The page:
The Social Security Trust Fund Will Reach Zero in 2035

The Social Security Trustees announced today that they expect the Social Security trust fund to reach exhaustion in 2035, a year better than they predicted last year. Here are their predictions for every year since the program was overhauled in 1984:

As you can see, everyone was pretty optimistic after the 1984 reform, but reality set in quickly and then a recession in 1991 made things even worse. By the mid-90s, the trustees were predicting trust fund exhaustion by 2030.

But then we had the dotcom boom followed by the housing boom and predictions got rosier. But then we had the Great Recession and predictions once again got gloomier. Finally, we split the difference during the long, modest expansion of the Obama years. That brings us to the present, and at this point it looks like the trust fund really will run out of money around 2033-35

So what happens then? One of two things. If Congress does nothing, everyone’s Social Security check suddenly gets cut by 25 percent. But if Congress decides to fix things—which seems likely given the political suicide of impoverishing millions of seniors—then taxes go up and Social Security payments stay about the same as scheduled. If we do this now, the tax increase could be done slowly over time. If we wait until 2035, it will probably have to happen pretty quickly. Realistically, those are our only choices.

TIME IS RUNNING OUT!

We have an ambitious $350,000 online fundraising goal this month and it's truly crunch time: About 15 percent of our yearly online giving usually comes in during the final week of the year, and in "No Cute Headlines or Manipulative BS," we explain why we simply can't afford to come up short right now.

The bottom line: Corporations and powerful people with deep pockets will never sustain the type of journalism Mother Jones exists to do. And advertising or profit-driven ownership groups will never make time-intensive, in-depth reporting viable.

That's why donations big and small make up 74 percent of our budget this year. There is no backup to keep us going, no alternate revenue source, no secret benefactor. If readers don’t donate, we won’t be here. It's that simple.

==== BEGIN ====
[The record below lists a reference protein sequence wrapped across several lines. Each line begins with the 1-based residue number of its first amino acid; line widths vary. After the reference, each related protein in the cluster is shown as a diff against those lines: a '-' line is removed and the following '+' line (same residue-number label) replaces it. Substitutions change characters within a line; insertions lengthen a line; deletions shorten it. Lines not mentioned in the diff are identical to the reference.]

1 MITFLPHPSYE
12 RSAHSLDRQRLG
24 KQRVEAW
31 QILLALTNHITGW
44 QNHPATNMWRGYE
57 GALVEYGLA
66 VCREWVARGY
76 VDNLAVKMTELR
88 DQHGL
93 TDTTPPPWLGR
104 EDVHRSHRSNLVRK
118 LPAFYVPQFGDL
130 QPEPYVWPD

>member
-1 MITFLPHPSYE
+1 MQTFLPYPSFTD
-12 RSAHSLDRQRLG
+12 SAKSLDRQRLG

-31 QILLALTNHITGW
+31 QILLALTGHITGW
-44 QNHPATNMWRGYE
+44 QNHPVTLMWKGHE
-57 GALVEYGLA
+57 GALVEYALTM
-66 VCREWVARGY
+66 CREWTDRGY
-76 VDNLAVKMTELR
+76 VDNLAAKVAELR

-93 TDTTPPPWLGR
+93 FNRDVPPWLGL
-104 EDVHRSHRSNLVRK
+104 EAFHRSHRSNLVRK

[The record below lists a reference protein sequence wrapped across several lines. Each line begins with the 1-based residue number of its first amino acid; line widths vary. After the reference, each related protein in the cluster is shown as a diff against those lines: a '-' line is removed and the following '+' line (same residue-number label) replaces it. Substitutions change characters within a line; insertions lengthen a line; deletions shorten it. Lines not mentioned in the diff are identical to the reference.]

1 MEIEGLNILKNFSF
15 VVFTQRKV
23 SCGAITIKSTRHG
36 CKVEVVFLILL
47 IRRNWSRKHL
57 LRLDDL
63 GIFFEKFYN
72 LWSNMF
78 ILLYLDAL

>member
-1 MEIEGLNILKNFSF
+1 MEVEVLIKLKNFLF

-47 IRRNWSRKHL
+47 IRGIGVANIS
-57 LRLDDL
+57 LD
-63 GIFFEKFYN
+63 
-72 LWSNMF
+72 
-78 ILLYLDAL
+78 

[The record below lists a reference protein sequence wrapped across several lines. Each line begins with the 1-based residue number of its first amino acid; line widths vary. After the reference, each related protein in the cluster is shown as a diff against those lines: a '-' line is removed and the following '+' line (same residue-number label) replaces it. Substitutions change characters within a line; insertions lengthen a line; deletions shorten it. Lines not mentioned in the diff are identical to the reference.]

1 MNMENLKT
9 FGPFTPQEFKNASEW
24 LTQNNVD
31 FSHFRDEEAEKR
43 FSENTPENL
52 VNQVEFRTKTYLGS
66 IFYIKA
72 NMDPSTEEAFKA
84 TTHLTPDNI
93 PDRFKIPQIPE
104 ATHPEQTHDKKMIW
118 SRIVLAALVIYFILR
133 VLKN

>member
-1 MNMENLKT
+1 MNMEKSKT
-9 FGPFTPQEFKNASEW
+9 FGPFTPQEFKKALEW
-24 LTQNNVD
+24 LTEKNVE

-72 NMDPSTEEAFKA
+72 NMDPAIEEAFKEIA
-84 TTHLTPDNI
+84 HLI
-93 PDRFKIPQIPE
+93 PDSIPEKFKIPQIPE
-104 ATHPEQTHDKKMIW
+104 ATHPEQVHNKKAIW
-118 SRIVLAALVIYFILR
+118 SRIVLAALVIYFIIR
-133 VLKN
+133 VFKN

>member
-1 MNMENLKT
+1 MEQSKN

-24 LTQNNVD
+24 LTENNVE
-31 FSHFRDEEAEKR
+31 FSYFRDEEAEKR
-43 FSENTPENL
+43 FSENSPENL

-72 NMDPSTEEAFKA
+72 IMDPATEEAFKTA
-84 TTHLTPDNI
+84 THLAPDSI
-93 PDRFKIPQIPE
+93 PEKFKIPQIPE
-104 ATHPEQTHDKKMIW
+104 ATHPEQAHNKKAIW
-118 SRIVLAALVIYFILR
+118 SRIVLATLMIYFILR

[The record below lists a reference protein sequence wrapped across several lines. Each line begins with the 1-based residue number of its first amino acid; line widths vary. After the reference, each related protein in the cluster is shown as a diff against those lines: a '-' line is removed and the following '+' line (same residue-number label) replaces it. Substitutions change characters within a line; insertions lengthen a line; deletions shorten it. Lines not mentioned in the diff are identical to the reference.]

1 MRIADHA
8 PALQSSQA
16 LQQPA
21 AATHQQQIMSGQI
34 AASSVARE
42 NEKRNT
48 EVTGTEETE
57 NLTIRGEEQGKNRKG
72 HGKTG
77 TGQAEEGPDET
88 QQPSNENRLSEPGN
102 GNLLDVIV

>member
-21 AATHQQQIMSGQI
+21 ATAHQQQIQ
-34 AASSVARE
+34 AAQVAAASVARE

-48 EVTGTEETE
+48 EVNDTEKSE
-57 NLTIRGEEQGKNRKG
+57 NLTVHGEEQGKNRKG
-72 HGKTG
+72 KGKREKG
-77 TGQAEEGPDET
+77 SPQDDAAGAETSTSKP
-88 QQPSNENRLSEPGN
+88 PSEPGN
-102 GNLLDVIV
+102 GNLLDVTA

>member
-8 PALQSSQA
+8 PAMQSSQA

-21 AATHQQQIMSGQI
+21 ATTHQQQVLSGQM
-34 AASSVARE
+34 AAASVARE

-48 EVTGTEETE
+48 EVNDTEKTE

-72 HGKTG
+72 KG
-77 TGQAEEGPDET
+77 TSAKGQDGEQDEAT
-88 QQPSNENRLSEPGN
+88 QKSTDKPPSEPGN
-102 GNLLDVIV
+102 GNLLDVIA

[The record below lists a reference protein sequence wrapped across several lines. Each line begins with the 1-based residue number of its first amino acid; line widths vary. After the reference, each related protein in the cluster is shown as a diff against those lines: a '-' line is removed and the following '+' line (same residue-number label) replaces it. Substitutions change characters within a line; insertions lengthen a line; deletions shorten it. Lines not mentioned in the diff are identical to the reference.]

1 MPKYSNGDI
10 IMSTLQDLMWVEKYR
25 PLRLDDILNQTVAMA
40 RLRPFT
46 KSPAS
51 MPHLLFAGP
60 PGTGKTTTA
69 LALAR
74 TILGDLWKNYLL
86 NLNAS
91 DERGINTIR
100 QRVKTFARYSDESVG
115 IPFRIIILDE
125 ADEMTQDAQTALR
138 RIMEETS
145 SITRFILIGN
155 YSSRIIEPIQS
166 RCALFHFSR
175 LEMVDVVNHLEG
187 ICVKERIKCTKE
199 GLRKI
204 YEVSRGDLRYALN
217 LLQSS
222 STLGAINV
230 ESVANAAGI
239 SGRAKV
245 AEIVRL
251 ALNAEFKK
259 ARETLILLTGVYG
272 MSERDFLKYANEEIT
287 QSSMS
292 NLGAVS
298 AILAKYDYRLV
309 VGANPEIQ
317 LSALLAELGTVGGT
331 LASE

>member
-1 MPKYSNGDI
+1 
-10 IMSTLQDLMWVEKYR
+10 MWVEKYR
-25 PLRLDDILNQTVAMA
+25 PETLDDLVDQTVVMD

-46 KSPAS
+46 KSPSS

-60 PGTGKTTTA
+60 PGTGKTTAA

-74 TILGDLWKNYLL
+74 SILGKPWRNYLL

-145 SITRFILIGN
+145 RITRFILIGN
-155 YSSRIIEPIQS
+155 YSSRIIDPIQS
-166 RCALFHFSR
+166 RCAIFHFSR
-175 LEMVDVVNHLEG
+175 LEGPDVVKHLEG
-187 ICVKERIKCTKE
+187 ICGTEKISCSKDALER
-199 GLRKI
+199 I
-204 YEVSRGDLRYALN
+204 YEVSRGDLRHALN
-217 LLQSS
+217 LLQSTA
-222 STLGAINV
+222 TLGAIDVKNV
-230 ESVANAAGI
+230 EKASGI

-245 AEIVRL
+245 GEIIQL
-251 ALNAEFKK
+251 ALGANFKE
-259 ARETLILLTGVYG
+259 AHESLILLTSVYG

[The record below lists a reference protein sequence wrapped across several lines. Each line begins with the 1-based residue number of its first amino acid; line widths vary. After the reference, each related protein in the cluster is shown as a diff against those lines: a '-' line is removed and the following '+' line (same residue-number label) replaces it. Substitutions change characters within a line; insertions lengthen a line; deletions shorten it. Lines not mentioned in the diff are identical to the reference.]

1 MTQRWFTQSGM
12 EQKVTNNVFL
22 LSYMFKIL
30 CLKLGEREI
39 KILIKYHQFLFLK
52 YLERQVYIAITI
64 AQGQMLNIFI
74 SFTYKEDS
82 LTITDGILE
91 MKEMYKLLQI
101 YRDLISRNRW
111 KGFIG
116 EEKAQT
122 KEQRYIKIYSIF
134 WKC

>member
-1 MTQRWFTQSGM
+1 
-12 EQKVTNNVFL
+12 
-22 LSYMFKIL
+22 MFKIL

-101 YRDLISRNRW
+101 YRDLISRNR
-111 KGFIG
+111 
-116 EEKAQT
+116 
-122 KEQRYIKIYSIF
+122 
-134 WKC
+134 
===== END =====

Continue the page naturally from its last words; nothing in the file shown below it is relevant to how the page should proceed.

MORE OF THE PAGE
And if you can help us out with a donation right now, all online gifts will be matched thanks to an incredibly generous matching gift pledge.

payment methods

TIME IS RUNNING OUT!

We have an ambitious $350,000 online fundraising goal this month and it's truly crunch time: About 15 percent of our yearly online giving usually comes in during the final week of the year, and in "No Cute Headlines or Manipulative BS," we explain why we simply can't afford to come up short right now.

The bottom line: Corporations and powerful people with deep pockets will never sustain the type of journalism Mother Jones exists to do. And advertising or profit-driven ownership groups will never make time-intensive, in-depth reporting viable.

That's why donations big and small make up 74 percent of our budget this year. There is no backup to keep us going, no alternate revenue source, no secret benefactor. If readers don’t donate, we won’t be here. It's that simple.

And if you can help us out with a donation right now, all online gifts will be matched thanks to an incredibly generous matching gift pledge.

payment methods

We Recommend

Latest

Sign up for our free newsletter

Subscribe to the Mother Jones Daily to have our top stories delivered directly to your inbox.

Get our award-winning magazine

Save big on a full year of investigations, ideas, and insights.

Subscribe

Support our journalism

Help Mother Jones' reporters dig deep with a tax-deductible donation.

Donate